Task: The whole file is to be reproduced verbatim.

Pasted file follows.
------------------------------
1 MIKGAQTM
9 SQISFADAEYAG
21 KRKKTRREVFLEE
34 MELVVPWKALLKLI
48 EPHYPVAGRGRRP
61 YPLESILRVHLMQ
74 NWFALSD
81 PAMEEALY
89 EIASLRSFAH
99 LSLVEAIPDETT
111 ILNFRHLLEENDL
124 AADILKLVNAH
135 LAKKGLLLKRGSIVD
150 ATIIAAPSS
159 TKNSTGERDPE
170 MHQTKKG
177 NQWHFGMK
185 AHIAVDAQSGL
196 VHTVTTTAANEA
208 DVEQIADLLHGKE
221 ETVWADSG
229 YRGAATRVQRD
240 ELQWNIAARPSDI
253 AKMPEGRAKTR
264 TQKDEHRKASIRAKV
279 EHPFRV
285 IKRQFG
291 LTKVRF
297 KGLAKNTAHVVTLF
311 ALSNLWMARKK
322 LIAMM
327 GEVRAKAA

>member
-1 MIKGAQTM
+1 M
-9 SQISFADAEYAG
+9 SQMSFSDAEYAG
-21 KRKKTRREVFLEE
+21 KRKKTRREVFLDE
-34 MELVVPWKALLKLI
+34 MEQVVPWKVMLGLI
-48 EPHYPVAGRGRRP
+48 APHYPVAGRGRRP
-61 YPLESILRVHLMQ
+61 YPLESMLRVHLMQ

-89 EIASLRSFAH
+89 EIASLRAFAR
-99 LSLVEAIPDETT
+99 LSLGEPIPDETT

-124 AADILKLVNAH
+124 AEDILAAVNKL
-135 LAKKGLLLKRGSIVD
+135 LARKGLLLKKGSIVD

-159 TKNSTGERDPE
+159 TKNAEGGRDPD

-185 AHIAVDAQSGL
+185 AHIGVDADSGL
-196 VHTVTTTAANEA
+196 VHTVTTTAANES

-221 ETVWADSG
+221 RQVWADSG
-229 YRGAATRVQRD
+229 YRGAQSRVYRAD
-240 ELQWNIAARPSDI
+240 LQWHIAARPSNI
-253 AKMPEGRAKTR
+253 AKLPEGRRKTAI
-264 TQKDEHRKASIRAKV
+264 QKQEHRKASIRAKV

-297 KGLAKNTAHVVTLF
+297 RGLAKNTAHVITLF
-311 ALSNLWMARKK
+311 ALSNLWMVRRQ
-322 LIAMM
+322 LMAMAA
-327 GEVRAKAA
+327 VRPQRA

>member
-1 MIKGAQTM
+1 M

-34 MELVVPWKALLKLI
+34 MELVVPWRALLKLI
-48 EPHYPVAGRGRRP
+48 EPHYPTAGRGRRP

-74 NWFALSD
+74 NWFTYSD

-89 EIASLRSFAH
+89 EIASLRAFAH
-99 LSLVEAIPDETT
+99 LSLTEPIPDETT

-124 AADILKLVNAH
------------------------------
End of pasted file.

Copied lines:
1 MIKGAQTM
9 SQISFADAEYAG
21 KRKKTRREVFLEE
34 MELVVPWKALLKLI
48 EPHYPVAGRGRRP
61 YPLESILRVHLMQ
74 NWFALSD
81 PAMEEALY
89 EIASLRSFAH
99 LSLVEAIPDETT
111 ILNFRHLLEENDL
124 AADILKLVNAH
135 LAKKGLLLKRGSIVD
150 ATIIAAPSS
159 TKNSTGERDPE
170 MHQTKKG
177 NQWHFGMK
185 AHIAVDAQSGL
196 VHTVTTTAANEA
208 DVEQIADLLHGKE
221 ETVWADSG
229 YRGAATRVQRD
240 ELQWNIAARPSDI
253 AKMPEGRAKTR
264 TQKDEHRKASIRAKV
279 EHPFRV
285 IKRQFG
291 LTKVRF
297 KGLAKNTAHVVTLF
311 ALSNLWMARKK
322 LIAMM
327 GEVRAKAA

>member
-1 MIKGAQTM
+1 M
-9 SQISFADAEYAG
+9 SQMSFSDAEYAG
-21 KRKKTRREVFLEE
+21 KRKKTRREVFLDE
-34 MELVVPWKALLKLI
+34 MEQVVPWKVMLGLI
-48 EPHYPVAGRGRRP
+48 APHYPVAGRGRRP
-61 YPLESILRVHLMQ
+61 YPLESMLRVHLMQ

-89 EIASLRSFAH
+89 EIASLRAFAR
-99 LSLVEAIPDETT
+99 LSLGEPIPDETT

-124 AADILKLVNAH
+124 AEDILAAVNKL
-135 LAKKGLLLKRGSIVD
+135 LARKGLLLKKGSIVD

-159 TKNSTGERDPE
+159 TKNAEGGRDPD

-185 AHIAVDAQSGL
+185 AHIGVDADSGL
-196 VHTVTTTAANEA
+196 VHTVTTTAANES

-221 ETVWADSG
+221 RQVWADSG
-229 YRGAATRVQRD
+229 YRGAQSRVYRAD
-240 ELQWNIAARPSDI
+240 LQWHIAARPSNI
-253 AKMPEGRAKTR
+253 AKLPEGRRKTAI
-264 TQKDEHRKASIRAKV
+264 QKQEHRKASIRAKV

-297 KGLAKNTAHVVTLF
+297 RGLAKNTAHVITLF
-311 ALSNLWMARKK
+311 ALSNLWMVRRQ
-322 LIAMM
+322 LMAMAA
-327 GEVRAKAA
+327 VRPQRA

>member
-1 MIKGAQTM
+1 M

-34 MELVVPWKALLKLI
+34 MELVVPWRALLKLI
-48 EPHYPVAGRGRRP
+48 EPHYPTAGRGRRP

-74 NWFALSD
+74 NWFTYSD

-89 EIASLRSFAH
+89 EIASLRAFAH
-99 LSLVEAIPDETT
+99 LSLTEPIPDETT

-124 AADILKLVNAH